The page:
- Stop looking over your shoulder: When signing your contracts, make sure to find out company policy on using social media while at the office. Hey, it's OK to check your personal email or take a moment to read through texts, but spending office time tweeting takes time away from your job. Make sure to know social media dos and don'ts so you can stop stressing over what's acceptable — and what's not.
- Dress with style: You've got the job and know the company, so it's OK to dress for yourself while at the office. Hey, that doesn't mean showing up in yoga pants is OK (unless you work at a gym!), but sticking with company style and showcasing your personal flair is a great way to feel comfortable while at work. This way you won't be worrying about your wardrobe when you should be focusing on your work.
- Stop editing yourself: Spending time obsessing over spelling errors and grammar mistakes in emails between co-workers can take up tons of time. When writing between those in your team, give things a quick spell-check and reread before sending, but it's OK if there's a mistake here and there.
- It's OK to say no: Even though you've just started, it's OK to say no if things are getting out of hand. Sure, you want to take everything on to prove you're awesome, but if you burn out, it's hard to recover. Take things slow, be honest with your co-workers, or talk with a manager if you're feeling pressured to do extra work.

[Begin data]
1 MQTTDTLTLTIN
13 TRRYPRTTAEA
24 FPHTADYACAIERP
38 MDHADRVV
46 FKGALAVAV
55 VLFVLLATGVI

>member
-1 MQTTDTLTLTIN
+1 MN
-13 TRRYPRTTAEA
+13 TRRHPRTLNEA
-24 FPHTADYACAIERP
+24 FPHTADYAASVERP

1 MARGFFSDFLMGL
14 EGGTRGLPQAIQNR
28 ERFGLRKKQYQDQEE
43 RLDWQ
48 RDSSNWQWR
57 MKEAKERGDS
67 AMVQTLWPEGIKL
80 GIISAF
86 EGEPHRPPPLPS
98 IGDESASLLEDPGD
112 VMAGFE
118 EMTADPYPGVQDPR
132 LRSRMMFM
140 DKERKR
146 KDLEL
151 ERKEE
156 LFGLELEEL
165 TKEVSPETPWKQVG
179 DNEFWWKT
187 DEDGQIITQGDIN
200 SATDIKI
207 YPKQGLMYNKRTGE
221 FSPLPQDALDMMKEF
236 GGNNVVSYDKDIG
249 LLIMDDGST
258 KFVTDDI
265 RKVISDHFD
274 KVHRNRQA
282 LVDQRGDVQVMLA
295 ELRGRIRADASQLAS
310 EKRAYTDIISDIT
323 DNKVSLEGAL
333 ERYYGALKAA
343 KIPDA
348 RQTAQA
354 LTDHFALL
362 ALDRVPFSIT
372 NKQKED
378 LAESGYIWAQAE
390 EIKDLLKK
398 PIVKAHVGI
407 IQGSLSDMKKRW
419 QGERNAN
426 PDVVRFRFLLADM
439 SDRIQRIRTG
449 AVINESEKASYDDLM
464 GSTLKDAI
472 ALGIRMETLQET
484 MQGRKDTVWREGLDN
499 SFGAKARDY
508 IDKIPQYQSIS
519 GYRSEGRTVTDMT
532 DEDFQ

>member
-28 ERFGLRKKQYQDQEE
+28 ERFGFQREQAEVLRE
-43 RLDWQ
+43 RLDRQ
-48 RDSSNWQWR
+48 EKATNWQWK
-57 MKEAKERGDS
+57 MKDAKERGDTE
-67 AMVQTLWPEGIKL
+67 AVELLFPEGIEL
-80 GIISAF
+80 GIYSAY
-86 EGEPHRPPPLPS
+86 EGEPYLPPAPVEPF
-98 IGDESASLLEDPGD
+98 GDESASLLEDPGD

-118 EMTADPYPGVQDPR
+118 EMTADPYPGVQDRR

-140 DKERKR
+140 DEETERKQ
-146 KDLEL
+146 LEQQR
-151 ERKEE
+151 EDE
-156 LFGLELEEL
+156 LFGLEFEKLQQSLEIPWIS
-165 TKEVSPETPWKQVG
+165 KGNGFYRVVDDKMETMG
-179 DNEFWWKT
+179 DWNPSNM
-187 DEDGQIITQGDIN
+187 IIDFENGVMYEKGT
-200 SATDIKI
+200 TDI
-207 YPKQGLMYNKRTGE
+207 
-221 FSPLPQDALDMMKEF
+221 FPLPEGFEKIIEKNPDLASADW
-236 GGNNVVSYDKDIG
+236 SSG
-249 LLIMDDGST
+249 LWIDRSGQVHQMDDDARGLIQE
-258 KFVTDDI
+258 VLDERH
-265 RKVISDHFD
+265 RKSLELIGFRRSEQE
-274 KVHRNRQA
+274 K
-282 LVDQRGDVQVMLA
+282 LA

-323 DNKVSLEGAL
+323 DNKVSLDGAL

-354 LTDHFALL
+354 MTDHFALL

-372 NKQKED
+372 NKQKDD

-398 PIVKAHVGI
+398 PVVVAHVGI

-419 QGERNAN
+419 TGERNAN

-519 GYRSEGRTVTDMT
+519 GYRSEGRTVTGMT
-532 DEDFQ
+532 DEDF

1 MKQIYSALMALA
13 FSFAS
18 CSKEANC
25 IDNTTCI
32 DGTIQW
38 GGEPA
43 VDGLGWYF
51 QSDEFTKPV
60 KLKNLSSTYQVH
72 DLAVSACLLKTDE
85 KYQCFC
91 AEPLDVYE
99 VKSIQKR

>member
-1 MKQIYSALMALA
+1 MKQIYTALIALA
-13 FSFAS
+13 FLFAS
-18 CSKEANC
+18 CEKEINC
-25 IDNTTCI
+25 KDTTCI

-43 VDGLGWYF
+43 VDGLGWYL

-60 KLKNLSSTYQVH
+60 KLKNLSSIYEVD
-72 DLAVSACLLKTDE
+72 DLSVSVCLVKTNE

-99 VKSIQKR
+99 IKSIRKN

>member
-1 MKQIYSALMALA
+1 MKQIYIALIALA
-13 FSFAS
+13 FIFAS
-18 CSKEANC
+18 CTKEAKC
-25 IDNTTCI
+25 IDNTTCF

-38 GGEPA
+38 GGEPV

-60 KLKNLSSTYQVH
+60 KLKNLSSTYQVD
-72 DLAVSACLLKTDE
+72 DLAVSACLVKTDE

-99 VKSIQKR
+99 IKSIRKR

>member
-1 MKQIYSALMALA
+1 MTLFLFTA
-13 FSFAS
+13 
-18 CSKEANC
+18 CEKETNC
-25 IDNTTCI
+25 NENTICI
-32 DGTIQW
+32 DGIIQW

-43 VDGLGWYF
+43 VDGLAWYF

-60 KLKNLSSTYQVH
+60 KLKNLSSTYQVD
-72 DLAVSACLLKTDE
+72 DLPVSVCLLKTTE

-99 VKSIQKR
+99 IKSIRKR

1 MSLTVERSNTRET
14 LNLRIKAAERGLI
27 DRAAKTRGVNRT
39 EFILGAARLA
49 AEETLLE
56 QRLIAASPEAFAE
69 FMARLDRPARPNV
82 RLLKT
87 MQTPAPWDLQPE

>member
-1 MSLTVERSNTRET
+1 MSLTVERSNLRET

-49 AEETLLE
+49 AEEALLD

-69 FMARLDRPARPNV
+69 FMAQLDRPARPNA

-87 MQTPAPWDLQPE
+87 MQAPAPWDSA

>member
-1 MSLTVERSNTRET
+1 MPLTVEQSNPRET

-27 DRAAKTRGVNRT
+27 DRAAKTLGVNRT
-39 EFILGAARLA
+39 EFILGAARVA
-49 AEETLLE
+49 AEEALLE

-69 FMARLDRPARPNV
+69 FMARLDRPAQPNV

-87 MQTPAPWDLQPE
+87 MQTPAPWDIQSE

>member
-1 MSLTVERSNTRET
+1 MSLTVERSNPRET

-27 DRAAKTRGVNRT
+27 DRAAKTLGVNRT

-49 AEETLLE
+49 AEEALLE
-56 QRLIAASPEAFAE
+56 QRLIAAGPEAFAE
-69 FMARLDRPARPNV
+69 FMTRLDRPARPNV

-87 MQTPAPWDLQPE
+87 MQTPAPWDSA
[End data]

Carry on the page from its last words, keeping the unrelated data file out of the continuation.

- Ask questions: Find a buddy that you feel good to use as your go-to person when unsure about office politics or day-to-day routines. This way you won't build anxiety over what happens at the holiday party. Make sure to let your new friend know how much you appreciate their help — but avoid entering into any office gossip.
- Let things slide: Your email may be pinging away, but if you're working on a deadline or focused on a task, let it go. You don't have to respond to every email the second it arrives in your inbox. And it's totally acceptable to set up an automated email response on the days you're super busy.
- Leave work at work: In order to be the best you can be, leave work at work. Putting in extra hours during your downtime can get overwhelming, which may lead to unwanted stress at home. Make time to unwind at the end of the day and enjoy catching up on your favorite show or hanging out with friends. You'll feel refreshed in the morning and ready to tackle the day.
- Be yourself! The most important thing is to be true to you. No matter your new appointment, the reason you got the job is because you are who you are. Trust your instincts, be honest with yourself, and enjoy your new job. You deserve it!
Once you have your list, you can start doing research on where to get the gifts.